A call for mutual respect between police and citizens

Megan Grossman, Contributing Writer

Betty Shelby, a white, Tulsa, Okla. police officer, fired one fatal shot on Sept. 16 on Terence Crutcher, an unarmed black man who, for at least one full minute, did not comply with police instructions. The incident, captured and released on tape, reignited a heated debate as to the degree of police violence deemed reasonable, particularly with regard to racial disparity. Charges of manslaughter were brought against Shelby, who, if convicted, will serve a sentence of at least four years in prison. In a television interview, Crutcher’s twin sister took issue with statements indicating that in this decision, District Attorney Steve Kunzweiler was “quick to judge.” She stated that if the situation had been reversed, and a citizen had shot a police officer, that no one would argue a quick judgment of guilt.

Although I have utmost compassion for Crutcher’s family, and view the circumstances as unbearably regrettable, I also believe that Crutcher’s sister inadvertently presents a point worthy of consideration. Police officers are first responders specifically called into conflict situations where they are formally and experientially trained to manage the worst. By definition, an officer’s job entails the defensive interface with unpredictable people in instances of heightened emotions and often altered states of mind.

Of course professional officers, whose job it is to restore order to situations up to and including the use of weaponry, should be assessed differently than a citizen who shoots an officer. To what degree of anarchy would society succumb to without the over 1.1 million nationwide police officer presence? Relative to the peril that such professionals face daily, do they not deserve the opportunity to state reasons for their judgment before being publicly tried based on out-of-context footage and with the advantage of 20/20 hindsight?

Regarding use of police force, CNN law enforcement analyst believes “you don’t have to actually wait until a handgun is pointed at you because you’re talking milliseconds of a decision as to whether you’re going to pull your trigger, or that individual is going to pull their trigger.” I don’t profess to know the justifiability of this case; I am happy that it will be tried through due process. As to the validity of the racial protests that are further fueled by this recent tragedy, the FBI reports that: 1) 40 percent of cop killers are black and 2) that a police officer is 18.5 times more likely to be killed by a black citizen than is a cop killing an unarmed black person. These statistics are influential to both the on-duty officers’ mindset and the public’s perspective.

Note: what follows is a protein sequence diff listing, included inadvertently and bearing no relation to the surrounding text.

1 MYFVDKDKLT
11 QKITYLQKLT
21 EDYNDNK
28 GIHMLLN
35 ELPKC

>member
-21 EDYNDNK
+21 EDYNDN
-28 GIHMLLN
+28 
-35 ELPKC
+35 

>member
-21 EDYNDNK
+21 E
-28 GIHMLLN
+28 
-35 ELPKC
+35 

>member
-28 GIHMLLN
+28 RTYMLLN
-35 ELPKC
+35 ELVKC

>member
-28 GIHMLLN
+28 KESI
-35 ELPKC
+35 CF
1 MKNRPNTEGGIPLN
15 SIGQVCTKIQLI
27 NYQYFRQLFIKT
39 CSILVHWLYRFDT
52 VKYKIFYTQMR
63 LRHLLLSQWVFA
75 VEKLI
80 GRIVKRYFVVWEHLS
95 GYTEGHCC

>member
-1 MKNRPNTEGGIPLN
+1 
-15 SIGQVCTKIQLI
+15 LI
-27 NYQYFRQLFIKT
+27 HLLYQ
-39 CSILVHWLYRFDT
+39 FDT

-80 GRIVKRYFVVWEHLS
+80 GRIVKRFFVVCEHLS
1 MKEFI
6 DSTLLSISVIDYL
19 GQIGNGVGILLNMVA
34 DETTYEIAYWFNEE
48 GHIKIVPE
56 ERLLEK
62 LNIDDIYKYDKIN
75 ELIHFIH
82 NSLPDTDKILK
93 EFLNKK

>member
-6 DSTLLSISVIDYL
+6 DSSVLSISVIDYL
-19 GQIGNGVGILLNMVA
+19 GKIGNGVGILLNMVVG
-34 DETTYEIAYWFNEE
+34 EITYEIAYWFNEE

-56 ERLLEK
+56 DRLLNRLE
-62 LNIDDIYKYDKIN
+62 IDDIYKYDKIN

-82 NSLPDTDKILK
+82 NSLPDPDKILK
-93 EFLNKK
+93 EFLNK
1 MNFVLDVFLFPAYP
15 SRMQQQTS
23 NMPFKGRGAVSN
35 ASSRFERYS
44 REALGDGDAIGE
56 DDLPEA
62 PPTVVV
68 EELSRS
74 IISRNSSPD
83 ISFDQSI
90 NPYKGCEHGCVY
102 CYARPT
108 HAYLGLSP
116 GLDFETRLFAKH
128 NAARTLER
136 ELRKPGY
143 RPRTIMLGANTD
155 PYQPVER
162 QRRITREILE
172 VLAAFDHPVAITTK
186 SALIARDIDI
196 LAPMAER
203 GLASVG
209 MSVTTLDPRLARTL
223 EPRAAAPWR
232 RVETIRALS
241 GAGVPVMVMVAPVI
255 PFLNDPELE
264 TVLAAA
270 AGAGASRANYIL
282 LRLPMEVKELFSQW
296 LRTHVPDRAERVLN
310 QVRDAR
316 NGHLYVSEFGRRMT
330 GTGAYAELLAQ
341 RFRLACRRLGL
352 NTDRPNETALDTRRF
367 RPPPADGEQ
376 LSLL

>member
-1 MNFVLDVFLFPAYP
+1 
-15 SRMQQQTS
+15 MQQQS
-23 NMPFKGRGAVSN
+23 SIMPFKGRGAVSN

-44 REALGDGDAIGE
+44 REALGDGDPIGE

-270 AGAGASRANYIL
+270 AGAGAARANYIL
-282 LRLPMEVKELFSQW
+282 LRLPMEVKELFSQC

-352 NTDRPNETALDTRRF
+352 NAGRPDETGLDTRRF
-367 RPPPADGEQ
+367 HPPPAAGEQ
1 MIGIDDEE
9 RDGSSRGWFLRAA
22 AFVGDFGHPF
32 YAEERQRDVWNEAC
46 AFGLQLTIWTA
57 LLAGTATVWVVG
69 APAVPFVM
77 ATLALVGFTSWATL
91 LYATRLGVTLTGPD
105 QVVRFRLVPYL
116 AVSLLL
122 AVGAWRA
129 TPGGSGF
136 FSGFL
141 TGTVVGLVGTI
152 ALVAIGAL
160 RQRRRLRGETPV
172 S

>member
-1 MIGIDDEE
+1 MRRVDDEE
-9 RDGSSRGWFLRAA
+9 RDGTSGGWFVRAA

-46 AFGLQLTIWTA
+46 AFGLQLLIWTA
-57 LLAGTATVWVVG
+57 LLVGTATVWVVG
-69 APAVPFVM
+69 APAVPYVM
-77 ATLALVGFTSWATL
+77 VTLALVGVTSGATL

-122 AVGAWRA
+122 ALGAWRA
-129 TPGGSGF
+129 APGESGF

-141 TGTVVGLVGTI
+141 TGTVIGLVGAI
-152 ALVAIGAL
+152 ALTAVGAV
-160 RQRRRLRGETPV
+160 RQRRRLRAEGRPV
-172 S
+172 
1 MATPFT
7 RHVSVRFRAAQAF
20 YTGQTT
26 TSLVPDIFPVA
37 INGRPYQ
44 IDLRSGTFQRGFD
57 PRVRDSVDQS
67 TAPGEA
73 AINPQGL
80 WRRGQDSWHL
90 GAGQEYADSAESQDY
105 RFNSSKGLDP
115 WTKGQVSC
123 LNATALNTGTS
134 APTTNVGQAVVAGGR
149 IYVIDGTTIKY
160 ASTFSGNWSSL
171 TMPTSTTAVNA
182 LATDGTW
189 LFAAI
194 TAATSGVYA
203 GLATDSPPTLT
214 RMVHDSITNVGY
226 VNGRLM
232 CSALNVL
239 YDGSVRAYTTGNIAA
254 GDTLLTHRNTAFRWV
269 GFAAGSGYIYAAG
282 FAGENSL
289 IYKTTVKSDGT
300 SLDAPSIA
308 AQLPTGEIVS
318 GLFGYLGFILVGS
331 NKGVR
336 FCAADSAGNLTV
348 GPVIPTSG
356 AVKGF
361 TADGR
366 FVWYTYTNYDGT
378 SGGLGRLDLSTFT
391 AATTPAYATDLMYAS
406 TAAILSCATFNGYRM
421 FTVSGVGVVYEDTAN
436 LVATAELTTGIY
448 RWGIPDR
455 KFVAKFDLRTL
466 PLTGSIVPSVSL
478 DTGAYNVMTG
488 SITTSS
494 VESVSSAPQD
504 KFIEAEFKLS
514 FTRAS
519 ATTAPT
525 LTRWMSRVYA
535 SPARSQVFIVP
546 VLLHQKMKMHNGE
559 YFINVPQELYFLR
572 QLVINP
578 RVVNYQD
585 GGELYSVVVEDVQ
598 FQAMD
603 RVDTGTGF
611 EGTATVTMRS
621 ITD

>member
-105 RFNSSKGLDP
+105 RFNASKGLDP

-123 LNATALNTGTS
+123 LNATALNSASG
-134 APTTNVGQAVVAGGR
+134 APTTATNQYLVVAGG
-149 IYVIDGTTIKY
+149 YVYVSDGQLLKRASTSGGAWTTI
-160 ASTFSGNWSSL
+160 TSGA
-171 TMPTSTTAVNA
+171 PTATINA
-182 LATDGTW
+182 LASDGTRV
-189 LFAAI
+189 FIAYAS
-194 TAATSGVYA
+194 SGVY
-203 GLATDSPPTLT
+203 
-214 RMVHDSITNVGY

Certainly the killing of any unarmed citizen indicates excessive force. It seems relevant that a second officer on this scene, who reportedly intervened simultaneously, shot a taser. It strikes me that, given the current climate of increasing volatility and escalating violence, every effort is not made by those accused in conflict situations to comply fully with officers’ commands. I do not understand the mentality behind defying police instructions in a heated situation. I also fail to see how, particularly in contemporary times of dash cameras, public scrutiny, and social media, police officers would be inclined to fatally shoot citizens without perceived reasonable cause. I believe that the greater force at work is a dysfunctional cycle of mistrust among police officers and the communities they serve.

According to President of the National Urban League Marc Morial particularly poorer citizens have lost hope in this country’s future and no longer trust investigative processes and law enforcement accountability. This, in turn, leaves law enforcement officials frustrated by resistance from citizens. Per Morial, “anti-police rhetoric has deadly consequences.”

Instead, Morial insists society should focus on a philosophy of community policing that addresses social and economic issues and allows the building of relationships among police and their community leaders. As demonstrated by this model of law enforcement in New Orleans beginning in the 1990s, increased familiarity, via street beats and youth involvement, not only leads to increased judgment, but is also a point of intervention in the breaking of cyclical distrust between officers and citizens. This week’s news alone demonstrates the mounting tension of society. If we could take the awareness gleaned through a destructive period of polarizing posturing and rioting to now shift the focus constructively to the realization that there are no winning sides to choose in the cycle of violence, we could all become a piece of the evolving solution.

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